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Securities litigation is often complex and involves many documents. During the discovery phase of securities litigation, these documents are exchanged between the plaintiff and the defendant via production requests, interrogatories, requests for admissions, and depositions.
A temporary document review attorney that is experienced in the securities area of law is a big asset to firms that take large securities cases. The document review attorney reviews documents for content—confidentiality issues and privileged information.
If a confidential document is inadvertently produced to opposing counsel, this opens the door for requests for other documents that are related to the produced document. This action could easily negatively affect the outcome of a settlement or litigation.
The securities litigation attorneys are experienced in document review and are supervised by the firm that retained them. They provided a valuable service to firms working on securities litigation matters in that they save the firm hours of time, which in turn, allows the firm to work on other aspects of the case or allows the firm to work with or take additional clients.
For firms involved in securities act cases, there are many documents to review prior to sending them out in response to discovery requests. Certain documents are protected by confidentiality rules, especially documents that are considered attorney-client privileged. Attorney-client privileged documents are documents between the attorney and the attorney's client and are not discoverable.
If a document that is not discoverable is inadvertently provided to opposing counsel, it opens the door for requests for other confidential documents related to the document sent.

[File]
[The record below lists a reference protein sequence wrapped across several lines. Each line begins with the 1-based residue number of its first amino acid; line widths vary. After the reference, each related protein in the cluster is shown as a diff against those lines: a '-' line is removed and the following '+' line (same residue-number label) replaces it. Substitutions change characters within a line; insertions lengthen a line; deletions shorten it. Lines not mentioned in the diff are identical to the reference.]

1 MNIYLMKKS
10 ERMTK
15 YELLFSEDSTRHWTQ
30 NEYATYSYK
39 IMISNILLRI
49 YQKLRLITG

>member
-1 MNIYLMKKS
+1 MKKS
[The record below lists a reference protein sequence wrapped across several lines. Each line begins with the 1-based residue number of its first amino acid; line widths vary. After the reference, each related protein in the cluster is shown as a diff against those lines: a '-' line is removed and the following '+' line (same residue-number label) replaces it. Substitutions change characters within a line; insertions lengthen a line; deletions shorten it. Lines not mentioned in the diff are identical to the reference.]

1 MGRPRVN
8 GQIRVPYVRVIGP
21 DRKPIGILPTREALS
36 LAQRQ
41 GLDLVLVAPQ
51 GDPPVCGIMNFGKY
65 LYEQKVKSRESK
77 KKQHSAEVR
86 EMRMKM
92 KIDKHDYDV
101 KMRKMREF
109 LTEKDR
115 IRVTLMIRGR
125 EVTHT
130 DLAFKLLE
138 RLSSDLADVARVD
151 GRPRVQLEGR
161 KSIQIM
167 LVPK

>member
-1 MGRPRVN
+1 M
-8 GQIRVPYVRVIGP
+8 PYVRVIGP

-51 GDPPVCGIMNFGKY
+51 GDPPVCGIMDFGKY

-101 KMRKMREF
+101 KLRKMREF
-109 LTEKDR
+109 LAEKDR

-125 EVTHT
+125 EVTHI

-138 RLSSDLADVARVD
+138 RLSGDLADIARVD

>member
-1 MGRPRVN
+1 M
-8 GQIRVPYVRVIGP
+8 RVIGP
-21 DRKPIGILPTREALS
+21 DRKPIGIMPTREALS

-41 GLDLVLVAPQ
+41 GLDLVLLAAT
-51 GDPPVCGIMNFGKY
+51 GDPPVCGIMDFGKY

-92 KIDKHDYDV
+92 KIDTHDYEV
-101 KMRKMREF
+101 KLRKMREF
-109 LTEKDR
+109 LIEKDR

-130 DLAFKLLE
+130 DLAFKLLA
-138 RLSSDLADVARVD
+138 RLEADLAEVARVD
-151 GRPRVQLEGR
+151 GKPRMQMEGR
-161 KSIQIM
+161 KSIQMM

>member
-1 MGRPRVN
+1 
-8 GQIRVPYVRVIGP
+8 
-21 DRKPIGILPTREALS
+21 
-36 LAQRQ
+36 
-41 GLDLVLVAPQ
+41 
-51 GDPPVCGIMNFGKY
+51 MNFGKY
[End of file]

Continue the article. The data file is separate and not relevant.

Document review is a time consuming process. Attorneys hire temporary attorneys that are provided by legal staffing agencies. The attorneys are experienced in securities act cases. They are trained in document review procedures, and can review many documents in an expeditious manner, thus saving the firm hours of time and allowing the firm to spend time on other aspects of the case or with other clients.
The Insider Trading and Securities Fraud Enforcement Act (ITSFEA) re-codified the Insider Trading Sanctions Act of 1984 to make it Section 21A of the Exchange Act. Under the ITSFEA, a monetary penalty of up to three times the amount of the gained profit that was gained or the loss that was avoided during the sale of a security while the seller was in possession of material that was considered to be non-public in nature.
In 1988, the ITSFEA was amended to make the penalties applicable to controlling persons and also to include people who violate the Act by disseminating the information.
Law firms that are involved in insider trading and securities fraud cases are inundated with a large amount of documents during the discovery phase. Discovery requests must be responded to, but before any document (electronic or otherwise) leaves a law firm, it must be checked for confidentiality and privileged information. Since this can be a time consuming task, many attorneys retain experienced, temporary document review attorneys. The temporary attorneys are provided by legal staffing agencies and are experienced in the needed field (such as the insider trading and securities fraud field) and in document review.